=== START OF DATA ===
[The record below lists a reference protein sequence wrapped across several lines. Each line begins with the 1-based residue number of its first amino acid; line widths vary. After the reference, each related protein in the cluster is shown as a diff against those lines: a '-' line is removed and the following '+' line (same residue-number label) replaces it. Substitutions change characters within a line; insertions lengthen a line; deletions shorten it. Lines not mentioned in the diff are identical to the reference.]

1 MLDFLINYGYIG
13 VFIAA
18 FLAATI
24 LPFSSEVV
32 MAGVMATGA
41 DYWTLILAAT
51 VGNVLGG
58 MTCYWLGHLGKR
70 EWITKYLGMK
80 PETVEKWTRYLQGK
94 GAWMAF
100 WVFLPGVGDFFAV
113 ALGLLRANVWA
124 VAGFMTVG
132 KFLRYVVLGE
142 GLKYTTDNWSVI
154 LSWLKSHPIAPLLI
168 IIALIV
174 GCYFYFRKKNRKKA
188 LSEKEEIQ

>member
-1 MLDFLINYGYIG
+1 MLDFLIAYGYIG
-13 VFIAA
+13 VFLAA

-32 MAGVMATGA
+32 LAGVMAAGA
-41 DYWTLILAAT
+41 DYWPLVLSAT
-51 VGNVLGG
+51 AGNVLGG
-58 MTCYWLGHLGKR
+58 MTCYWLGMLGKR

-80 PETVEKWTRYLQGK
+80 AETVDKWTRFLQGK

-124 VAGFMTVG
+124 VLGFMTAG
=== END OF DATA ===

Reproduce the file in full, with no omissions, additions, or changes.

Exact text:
[The record below lists a reference protein sequence wrapped across several lines. Each line begins with the 1-based residue number of its first amino acid; line widths vary. After the reference, each related protein in the cluster is shown as a diff against those lines: a '-' line is removed and the following '+' line (same residue-number label) replaces it. Substitutions change characters within a line; insertions lengthen a line; deletions shorten it. Lines not mentioned in the diff are identical to the reference.]

1 MLDFLINYGYIG
13 VFIAA
18 FLAATI
24 LPFSSEVV
32 MAGVMATGA
41 DYWTLILAAT
51 VGNVLGG
58 MTCYWLGHLGKR
70 EWITKYLGMK
80 PETVEKWTRYLQGK
94 GAWMAF
100 WVFLPGVGDFFAV
113 ALGLLRANVWA
124 VAGFMTVG
132 KFLRYVVLGE
142 GLKYTTDNWSVI
154 LSWLKSHPIAPLLI
168 IIALIV
174 GCYFYFRKKNRKKA
188 LSEKEEIQ

>member
-1 MLDFLINYGYIG
+1 MLDFLIAYGYIG
-13 VFIAA
+13 VFLAA

-32 MAGVMATGA
+32 LAGVMAAGA
-41 DYWTLILAAT
+41 DYWPLVLSAT
-51 VGNVLGG
+51 AGNVLGG
-58 MTCYWLGHLGKR
+58 MTCYWLGMLGKR

-80 PETVEKWTRYLQGK
+80 AETVDKWTRFLQGK

-124 VAGFMTVG
+124 VLGFMTAG